When it comes to foreign policy, conservative students seem to agree that Obama wasn’t aggressive enough. Canzonetta and Mullarkey suggested his withdrawal of troops from Iraq gave an advantage to rising terrorist groups like ISIS.

“Our departure from the Middle East was very hasty and led to insurgency,” Mullarkey said.

Mullarkey discussed his distaste for the “Obama Doctrine,” which outlines the president’s foreign policy principles.

“The Obama Doctrine is built on three key things: entrenchment, appeasement and accommodation,” Mullarkey said.

He said this has led to distress in the Middle East, particularly the civil war in Syria. Mullarkey thought Obama should have intervened after Syrian President Bashar Al-Assad used chemical weapons on his own people.

The Iran Nuclear Deal also draws mixed reactions from people. Mullarkey said it’s an example of how the U.S appeases to adversaries, which leads them to becoming greedier.

“Some people think it’s the best diplomatic agreement in Obama’s tenure, but getting rid of the sanctions so quickly was a mistake,” he said.

Buck, on the other hand, supports the Iran nuclear deal. She said she agrees with the president’s support of diplomacy over war.

“I don’t think America is necessarily the world’s police,” she said. “I think he showed a lot of leadership and courage by not just declaring war and running in, he thought about it. He is meticulous and strategic.”

Other Areas

Edwards said people often overlook Obama’s picks for Supreme Court — Elena Kagan and Sonia Sotomayor. He said they made positive contributions to the country, particularly with the legalization of same-sex marriage.

“It was a new outlook on the judicial matters of the country,” he said. “Due to those two court picks, we gained marriage equality for LGBT [individuals].”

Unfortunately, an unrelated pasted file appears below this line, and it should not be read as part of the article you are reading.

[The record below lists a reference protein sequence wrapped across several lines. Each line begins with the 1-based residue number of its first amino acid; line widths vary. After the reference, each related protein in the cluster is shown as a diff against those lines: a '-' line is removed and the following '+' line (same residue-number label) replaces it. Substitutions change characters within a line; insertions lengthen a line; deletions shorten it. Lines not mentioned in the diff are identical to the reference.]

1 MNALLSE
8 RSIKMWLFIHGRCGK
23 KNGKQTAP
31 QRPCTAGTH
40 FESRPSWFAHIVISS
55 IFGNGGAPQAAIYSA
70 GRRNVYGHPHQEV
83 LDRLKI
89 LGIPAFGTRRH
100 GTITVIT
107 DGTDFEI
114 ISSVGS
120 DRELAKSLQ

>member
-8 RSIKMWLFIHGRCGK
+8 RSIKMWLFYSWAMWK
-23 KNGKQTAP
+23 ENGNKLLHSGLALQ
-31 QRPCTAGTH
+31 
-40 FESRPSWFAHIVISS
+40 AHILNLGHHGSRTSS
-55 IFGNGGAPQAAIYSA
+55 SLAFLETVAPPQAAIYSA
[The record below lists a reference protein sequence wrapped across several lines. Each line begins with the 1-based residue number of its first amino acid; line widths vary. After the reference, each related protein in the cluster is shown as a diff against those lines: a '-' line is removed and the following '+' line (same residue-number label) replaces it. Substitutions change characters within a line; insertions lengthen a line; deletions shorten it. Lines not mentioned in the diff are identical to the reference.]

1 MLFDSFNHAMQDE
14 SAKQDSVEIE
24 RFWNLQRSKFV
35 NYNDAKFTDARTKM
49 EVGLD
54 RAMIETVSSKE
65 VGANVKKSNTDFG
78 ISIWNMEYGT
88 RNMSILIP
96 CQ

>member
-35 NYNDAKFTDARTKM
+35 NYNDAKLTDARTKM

Edwards said there were some things he would have liked to see happen during his presidency that weren’t fulfilled, such as the closing of Guantanamo Bay.

He made the point that other presidents have moved away from traditional democratic values, but Obama is a “true liberal.” This appeals to some citizens, but serves as a point of contempt to others.

“Obama is the most liberal president we have had since Lyndon Johnson,” he said. “And with that you have the … energy that really pushed Americans out of the recession and pushed them to try and find that better union that we have to seek as citizens.”

Buck said she will miss Obama. She thinks he is more genuine than the two presidential nominees. Because he was the first black president, she said he had to work harder to prove himself.

Outside of the birther movement, she said there weren’t any real scandals during his presidency.

As an after-school teacher, Buckler said it was nice for her students to see a president that shares their skin color. She said Obama is her favorite president, and she appreciates the diversity he brought to the country.

Edwards said he looks forward to Obama’s next move.

“Yes we are saying goodbye to Obama as a president,” he said. “But we are going to see what he will do as a citizen.”